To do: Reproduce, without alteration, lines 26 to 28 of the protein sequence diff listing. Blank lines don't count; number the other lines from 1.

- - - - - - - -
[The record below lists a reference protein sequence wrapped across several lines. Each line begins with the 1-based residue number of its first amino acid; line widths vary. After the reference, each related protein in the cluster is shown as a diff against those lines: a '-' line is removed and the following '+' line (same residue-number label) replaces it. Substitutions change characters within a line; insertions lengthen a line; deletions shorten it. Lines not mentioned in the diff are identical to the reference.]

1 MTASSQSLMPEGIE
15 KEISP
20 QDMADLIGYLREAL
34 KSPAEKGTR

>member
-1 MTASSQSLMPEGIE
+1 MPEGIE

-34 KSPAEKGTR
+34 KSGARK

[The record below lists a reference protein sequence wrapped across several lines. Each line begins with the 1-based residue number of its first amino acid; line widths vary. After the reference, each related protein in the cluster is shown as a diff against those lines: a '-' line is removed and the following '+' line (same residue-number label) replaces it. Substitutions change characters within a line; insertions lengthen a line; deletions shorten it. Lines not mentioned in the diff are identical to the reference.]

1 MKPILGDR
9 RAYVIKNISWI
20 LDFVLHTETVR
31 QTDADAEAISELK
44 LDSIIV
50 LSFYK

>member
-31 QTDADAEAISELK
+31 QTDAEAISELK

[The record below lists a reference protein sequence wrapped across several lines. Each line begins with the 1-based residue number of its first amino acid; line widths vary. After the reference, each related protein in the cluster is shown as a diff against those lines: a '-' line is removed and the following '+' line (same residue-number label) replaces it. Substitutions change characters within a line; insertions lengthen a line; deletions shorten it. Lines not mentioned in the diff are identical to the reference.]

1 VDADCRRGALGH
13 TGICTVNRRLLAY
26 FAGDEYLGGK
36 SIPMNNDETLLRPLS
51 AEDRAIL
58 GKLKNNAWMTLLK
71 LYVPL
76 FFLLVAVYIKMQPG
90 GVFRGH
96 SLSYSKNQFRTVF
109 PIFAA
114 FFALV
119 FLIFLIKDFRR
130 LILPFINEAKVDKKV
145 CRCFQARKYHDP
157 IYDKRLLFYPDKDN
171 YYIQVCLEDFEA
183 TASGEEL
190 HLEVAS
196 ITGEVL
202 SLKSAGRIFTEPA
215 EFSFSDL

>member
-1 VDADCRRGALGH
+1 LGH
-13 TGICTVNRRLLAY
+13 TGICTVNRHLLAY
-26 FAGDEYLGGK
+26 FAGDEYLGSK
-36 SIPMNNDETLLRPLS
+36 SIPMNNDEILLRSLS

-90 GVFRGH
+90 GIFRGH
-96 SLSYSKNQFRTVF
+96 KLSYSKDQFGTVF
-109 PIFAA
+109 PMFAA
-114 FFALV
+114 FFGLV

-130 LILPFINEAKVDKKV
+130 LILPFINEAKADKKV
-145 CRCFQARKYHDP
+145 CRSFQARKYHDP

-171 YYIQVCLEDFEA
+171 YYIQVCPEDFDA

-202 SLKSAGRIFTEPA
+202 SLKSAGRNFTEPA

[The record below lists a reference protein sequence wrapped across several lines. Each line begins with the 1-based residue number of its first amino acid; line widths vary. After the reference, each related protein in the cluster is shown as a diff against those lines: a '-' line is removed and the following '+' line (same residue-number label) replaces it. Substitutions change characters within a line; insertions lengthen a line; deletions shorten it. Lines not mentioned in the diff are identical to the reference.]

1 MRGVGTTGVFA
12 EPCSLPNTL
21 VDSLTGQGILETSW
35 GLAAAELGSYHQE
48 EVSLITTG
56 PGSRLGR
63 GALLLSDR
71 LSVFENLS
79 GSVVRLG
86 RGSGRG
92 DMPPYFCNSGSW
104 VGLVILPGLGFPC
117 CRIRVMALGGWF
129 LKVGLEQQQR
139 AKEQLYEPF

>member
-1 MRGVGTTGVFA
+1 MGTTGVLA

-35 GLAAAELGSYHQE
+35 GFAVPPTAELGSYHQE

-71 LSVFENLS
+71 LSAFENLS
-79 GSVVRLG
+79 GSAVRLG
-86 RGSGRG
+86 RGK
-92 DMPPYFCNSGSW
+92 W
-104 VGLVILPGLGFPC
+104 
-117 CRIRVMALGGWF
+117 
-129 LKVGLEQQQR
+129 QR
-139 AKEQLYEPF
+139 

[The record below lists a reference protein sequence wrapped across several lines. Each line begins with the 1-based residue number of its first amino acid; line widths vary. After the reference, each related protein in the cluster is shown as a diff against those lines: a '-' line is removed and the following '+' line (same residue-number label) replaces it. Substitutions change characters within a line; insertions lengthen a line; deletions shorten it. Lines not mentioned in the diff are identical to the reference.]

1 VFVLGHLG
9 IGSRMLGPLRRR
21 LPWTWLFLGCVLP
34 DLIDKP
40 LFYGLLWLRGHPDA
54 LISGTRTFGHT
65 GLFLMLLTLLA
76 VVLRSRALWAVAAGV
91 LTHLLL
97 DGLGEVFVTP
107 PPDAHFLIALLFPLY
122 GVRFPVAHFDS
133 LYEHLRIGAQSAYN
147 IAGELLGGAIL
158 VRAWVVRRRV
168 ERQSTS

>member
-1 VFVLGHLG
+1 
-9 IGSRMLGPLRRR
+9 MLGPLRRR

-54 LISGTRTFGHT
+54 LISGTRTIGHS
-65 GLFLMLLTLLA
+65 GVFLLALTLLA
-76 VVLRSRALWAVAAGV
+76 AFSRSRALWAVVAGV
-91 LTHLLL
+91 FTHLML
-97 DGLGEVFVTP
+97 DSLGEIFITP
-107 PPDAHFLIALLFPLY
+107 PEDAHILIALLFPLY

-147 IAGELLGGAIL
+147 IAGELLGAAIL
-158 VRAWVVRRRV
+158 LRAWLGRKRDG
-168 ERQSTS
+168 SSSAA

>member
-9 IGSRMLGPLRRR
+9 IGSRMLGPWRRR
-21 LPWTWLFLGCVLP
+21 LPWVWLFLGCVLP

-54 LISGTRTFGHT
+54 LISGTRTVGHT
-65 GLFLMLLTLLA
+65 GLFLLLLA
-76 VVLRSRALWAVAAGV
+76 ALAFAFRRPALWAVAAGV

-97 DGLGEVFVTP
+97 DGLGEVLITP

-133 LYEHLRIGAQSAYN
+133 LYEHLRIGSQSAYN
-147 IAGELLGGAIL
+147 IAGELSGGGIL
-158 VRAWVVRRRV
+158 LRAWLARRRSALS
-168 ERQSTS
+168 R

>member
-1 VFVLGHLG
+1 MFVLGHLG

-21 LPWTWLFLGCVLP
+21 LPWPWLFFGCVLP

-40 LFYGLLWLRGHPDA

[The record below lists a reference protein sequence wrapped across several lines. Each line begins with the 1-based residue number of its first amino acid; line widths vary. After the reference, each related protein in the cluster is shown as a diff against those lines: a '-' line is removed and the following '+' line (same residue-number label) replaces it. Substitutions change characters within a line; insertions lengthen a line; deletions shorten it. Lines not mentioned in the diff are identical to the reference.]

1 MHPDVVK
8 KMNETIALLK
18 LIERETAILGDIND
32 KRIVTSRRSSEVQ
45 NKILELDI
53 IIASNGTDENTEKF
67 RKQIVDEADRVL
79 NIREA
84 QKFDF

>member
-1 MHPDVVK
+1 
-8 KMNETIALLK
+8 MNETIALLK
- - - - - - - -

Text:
51 AEDRAIL
58 GKLKNNAWMTLLK
71 LYVPL